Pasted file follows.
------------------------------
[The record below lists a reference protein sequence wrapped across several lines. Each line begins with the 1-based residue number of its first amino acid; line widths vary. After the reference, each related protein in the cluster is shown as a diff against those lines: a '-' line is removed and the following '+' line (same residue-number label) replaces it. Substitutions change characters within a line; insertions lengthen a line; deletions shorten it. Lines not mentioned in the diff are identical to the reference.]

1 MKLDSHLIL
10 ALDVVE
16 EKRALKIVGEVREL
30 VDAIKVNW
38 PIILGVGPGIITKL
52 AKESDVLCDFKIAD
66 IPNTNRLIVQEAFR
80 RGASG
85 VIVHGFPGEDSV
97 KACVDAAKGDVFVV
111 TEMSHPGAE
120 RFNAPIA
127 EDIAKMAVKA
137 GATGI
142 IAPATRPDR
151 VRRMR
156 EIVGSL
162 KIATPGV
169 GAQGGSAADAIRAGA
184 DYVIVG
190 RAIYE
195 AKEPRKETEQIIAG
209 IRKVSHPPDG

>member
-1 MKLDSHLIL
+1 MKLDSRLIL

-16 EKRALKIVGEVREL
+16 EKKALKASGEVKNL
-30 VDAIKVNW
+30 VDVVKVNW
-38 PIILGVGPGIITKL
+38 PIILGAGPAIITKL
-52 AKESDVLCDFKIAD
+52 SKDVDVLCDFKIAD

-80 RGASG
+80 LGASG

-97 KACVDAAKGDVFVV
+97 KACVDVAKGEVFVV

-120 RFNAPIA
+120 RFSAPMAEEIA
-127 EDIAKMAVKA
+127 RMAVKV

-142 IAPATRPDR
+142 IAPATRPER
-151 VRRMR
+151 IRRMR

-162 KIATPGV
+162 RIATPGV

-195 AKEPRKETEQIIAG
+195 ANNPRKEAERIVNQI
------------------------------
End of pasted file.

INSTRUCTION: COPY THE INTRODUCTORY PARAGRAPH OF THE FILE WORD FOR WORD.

[The record below lists a reference protein sequence wrapped across several lines. Each line begins with the 1-based residue number of its first amino acid; line widths vary. After the reference, each related protein in the cluster is shown as a diff against those lines: a '-' line is removed and the following '+' line (same residue-number label) replaces it. Substitutions change characters within a line; insertions lengthen a line; deletions shorten it. Lines not mentioned in the diff are identical to the reference.]